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CPT violation
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Fermilab scientists find evidence for significant matter-antimatter asymmetry

Scientists of the DZero collaboration at the Department of Energy's Fermi National Accelerator Laboratory announced Friday, May 14, that they have found evidence for significant violation of matter-antimatter symmetry in the behaviour of particles containing bottom quarks beyond what is expected in the current theory, the Standard Model of particle physics. The new result, submitted for publication in Physical Review D by the DZero collaboration, an international team of 500 physicists, indicates a one percent difference between the production of pairs of muons and pairs of antimuons in the decay of B mesons produced in high-energy collisions at Fermilab's Tevatron particle collider.
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Scientists say they have come across a clue that could help explain why the universe is comprised of matter and not antimatter.
According to the researchers, arriving at that answer could reveal why we even exist.
The Fermi National Accelerator Laboratory researchers say collisions of protons and anti-protons produce pairs of particles called muons more frequently than they produce anti-muons.

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Big Bang theory
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Taking a look inside the 'Big Bang' theory

John C. Mather, a Senior Astrophysicist at NASA's Goddard Space Flight Center and a Nobel Laureate, explained the creation of the universe to a packed house at Princeton University's Woodrow Wilson School of Public and International Affairs Thursday afternoon.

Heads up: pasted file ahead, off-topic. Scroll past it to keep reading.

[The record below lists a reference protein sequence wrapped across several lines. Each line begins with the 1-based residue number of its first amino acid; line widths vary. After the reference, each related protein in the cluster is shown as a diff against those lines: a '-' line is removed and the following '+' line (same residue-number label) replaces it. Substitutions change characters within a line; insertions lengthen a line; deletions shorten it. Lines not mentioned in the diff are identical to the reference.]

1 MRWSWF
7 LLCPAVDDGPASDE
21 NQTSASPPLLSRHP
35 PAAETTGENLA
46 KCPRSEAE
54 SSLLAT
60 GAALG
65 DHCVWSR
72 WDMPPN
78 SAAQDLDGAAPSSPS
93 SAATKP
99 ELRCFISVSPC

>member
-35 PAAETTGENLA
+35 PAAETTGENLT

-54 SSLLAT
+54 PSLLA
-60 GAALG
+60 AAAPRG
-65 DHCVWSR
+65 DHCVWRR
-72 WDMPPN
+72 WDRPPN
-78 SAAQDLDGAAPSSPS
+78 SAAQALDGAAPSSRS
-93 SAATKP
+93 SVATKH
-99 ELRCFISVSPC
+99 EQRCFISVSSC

Mather received the Nobel Prize in Physics in 2006 for his experimental work that solidified the big bang theory, which states that the Universe expanded from the eruption of a dense primordial material thirteen to fourteen billion years ago.

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RE: Big Bang
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Title: Self-Consistent Solution of Cosmological Radiation-Hydrodynamics and Chemical Ionisation
Authors: Daniel R. Reynolds, John C. Hayes, Pascal Paschos, Michael L. Norman
(12 Jun 2009, version v3)


We consider a PDE system comprising compressible hydrodynamics, flux-limited diffusion radiation transport and chemical ionisation kinetics in a cosmologically-expanding universe. Under an operator-split framework, the cosmological hydrodynamics equations are solved through the Piecewise Parabolic Method, as implemented in the Enzo community hydrodynamics code. The remainder of the model, including radiation transport, chemical ionisation kinetics, and gas energy feedback, form a stiff coupled PDE system, which we solve using a fully-implicit inexact Newton approach, and which forms the crux of this paper. The inner linear Newton systems are solved using a Schur complement formulation, and employ a multigrid-preconditioned conjugate gradient solver for the inner Schur systems. We describe this approach and provide results on a suite of test problems, demonstrating its accuracy, robustness, and scalability to very large problems.